I hear you about "future zero days" now the source is stolen, but I am still undecided about how much difference the source is likely to make. Are there more 0-days in Firefox and Chromium, for instance, since they are open source, than in IE, where the source code is kept secret?
(I accept that crooks trying to convert vulns into exploits in applications for which source has never before been available might find the hitherto unseen source code handy, at least for low hanging fruit. Might save lots of disassembly.)
Assume that security through obscurity (closed source code, for example) doesn't improve security at all, and may even make it worse…that's a reasonably well-held opinion. If it's true, does removing said obscurity (opening up the source code, for example) *also* make security worse?
You certainly raise some interesting points Paul, and challenge my preconceptions — which is really why I read NakedSecurity in the first place.
I would respond to your last question with the observation that opening up the source code to uninvited criminals is very different from opening it up as open source to the public at large; so we now have the worst of all worlds — obscurity of still-closed-source code known only to the owners and a team of people intending to exploit it. That can't be good.
I suppose one could launch a study to look historically at other source code leaks to see whether the pattern of attacks or vulnerabilities changes noticeably afterwards. And I could just have easily argued that a known source code leak will cause a vendor to redouble their efforts in rigorous code review to take care of any low-hanging fruit themselves first.
But really it's all academic. Let's just hope none of the worse cases transpire and that the end-users themselves suffer as little loss from this as possible.
Ah! I was hoping you might say that…*now* I agree with you! If there are 0-days that the source code will reveal to "fresh eyes" (i.e. not Adobe), then, indeed, the odds are stacked against us, because the only fresh eyes are going to be the crooks. Exactly as you say, the code is still closed source to the good guys (so no benefit), but open to the baddies (neutral outcome at best).
Maybe Adobe could open up a bug bounty program for vulns found via source code, and let researchers sign up to get it legitimately, under some sort of light NDA.
Not quite the whole open source hog, but at least balance out the "fresh eyes" of the crooks with some "fresh eyes" of reputable bug hunters?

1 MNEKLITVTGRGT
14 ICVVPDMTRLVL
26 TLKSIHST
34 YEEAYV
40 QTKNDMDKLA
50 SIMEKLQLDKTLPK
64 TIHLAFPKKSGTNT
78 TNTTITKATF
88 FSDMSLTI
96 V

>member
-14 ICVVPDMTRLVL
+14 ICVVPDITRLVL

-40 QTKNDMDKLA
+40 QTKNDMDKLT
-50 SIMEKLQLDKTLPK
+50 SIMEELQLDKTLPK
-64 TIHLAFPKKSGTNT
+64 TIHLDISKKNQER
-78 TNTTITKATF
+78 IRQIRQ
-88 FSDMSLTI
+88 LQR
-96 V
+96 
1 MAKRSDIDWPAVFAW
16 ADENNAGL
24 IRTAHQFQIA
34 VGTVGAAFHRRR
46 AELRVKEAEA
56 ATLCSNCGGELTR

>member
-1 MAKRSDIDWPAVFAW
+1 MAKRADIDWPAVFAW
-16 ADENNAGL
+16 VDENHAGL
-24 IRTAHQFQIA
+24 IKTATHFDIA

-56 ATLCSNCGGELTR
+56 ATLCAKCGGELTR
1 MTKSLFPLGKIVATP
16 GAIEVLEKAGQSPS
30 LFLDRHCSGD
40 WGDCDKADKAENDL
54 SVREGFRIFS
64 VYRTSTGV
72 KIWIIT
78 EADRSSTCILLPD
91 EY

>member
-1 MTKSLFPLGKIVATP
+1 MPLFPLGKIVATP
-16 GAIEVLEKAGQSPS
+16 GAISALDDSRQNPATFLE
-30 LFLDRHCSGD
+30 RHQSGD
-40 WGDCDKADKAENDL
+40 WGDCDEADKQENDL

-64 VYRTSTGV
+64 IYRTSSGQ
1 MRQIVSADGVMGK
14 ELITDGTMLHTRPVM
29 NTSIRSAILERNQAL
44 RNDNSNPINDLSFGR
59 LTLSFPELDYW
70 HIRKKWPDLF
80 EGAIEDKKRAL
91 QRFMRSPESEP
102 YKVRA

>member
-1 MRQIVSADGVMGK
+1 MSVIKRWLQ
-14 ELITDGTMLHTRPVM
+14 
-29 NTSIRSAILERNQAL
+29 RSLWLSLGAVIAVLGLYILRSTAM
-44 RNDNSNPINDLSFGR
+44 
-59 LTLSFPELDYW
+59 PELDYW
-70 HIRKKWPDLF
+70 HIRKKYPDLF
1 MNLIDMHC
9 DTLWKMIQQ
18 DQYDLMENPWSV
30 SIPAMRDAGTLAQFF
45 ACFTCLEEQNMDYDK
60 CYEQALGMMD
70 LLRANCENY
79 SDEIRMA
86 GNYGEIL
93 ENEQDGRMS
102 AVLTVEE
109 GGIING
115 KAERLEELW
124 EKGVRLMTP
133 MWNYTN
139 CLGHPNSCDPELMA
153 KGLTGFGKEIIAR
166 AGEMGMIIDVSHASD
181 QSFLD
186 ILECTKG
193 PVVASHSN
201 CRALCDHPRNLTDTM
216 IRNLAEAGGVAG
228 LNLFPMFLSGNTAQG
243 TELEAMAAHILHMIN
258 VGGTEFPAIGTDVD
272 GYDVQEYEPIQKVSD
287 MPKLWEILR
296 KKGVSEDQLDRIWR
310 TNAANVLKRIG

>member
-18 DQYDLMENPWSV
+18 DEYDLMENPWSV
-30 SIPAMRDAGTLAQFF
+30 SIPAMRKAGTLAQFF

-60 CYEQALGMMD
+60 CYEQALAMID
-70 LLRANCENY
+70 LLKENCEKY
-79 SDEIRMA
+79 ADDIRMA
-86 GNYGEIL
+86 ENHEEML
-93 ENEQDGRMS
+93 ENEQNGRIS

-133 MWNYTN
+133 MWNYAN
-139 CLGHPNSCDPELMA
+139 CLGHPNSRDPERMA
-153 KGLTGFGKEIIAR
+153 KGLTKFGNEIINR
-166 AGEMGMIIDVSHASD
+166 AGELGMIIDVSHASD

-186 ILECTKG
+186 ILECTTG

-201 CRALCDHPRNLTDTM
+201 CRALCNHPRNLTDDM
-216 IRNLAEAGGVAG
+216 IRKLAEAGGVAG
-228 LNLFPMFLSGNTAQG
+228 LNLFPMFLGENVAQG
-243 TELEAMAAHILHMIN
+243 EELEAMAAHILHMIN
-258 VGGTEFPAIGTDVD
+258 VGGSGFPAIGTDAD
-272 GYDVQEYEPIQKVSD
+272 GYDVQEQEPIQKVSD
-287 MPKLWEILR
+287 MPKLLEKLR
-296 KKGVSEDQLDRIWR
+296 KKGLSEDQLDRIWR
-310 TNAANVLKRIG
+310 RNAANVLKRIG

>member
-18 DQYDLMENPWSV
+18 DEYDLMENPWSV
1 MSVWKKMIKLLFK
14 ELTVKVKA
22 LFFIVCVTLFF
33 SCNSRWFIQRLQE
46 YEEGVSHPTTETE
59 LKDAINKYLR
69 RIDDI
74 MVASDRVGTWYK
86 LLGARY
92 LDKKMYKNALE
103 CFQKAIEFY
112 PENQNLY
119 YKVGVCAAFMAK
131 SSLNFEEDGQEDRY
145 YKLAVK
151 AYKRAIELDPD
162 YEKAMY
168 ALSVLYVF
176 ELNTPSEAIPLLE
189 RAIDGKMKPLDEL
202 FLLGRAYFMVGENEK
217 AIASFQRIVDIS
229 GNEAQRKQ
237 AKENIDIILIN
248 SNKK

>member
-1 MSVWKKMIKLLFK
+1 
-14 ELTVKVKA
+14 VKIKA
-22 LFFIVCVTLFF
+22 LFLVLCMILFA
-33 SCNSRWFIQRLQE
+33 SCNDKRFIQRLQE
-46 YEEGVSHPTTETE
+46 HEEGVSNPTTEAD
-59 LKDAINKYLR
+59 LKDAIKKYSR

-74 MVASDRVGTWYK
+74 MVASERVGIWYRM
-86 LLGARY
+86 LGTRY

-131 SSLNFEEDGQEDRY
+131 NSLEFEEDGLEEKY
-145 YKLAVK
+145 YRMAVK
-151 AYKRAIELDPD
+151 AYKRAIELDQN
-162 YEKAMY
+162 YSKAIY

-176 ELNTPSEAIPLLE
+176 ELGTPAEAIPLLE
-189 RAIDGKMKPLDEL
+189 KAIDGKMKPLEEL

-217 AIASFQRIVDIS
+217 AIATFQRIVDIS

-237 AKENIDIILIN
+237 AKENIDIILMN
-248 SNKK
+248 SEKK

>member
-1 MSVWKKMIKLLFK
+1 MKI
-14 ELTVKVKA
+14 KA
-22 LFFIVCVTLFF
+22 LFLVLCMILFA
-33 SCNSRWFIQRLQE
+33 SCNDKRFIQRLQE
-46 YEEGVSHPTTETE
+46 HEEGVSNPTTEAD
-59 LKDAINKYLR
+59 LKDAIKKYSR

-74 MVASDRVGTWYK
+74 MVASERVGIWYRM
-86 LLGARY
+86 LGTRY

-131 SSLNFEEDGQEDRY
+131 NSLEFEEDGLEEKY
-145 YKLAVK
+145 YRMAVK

(Big corporate source code dumps are…well, less interesting than might at first be thought…most code is dulllllllll. When the NT sources got pwned years back, everyone waited for the wheels to come off, but they didn't. Not any more than usual, anyway 🙂
I wasn't aware I had any adobe password or account but I received this warning so where do I go from here?
Ditto I got the warning email (Important Password Reset Information 6 Nov 2013), but when I went to change the Password it did not recognise me!
The warning came from email@example.com – which is initially worrying, but
– adobesystems.com is according to Norton SafeWeb “OK”
– netcraft confirm that firstname.lastname@example.org is the DNS admin for adobesystems.com
So I presume that it is genuine.
The link in the email eventually dumps me at
which again looks OK
But if I enter the email address that they used to contact me, the page returns:
The provided email address could not be matched to an account on file. Please try again.
And suggests that I drop the “.uk” from my email address! (It does not match that email address either – not that I expected it to!)
What is going on?
I downloaded Adobe Reader about 10 days ago. I don't believe I have an Adobe password but I am not sure. How can I find out ?
How do you kill a zombie (tip no 1 on this podcast)? ~And patch it?
Use a reputable anti-virus program – if it detects a bot/zombie, it should offer to clean it up, which is what you want.
If you like, you can use the Sophos Virus Removal Tool for Windows (or Sophos Anti-Virus for Mac, if you are an OS X user) for free:
(But beware of programs that do a virus scan for free but suddenly ask for money as soon as they find something – you should assume that sort of behaviour is a scam. Guess what? They inevitably "find" something 🙂
Like LJT and Barbara above, I have used Adobe Reader via download for years, but never had an account or password that I am aware of. Now what???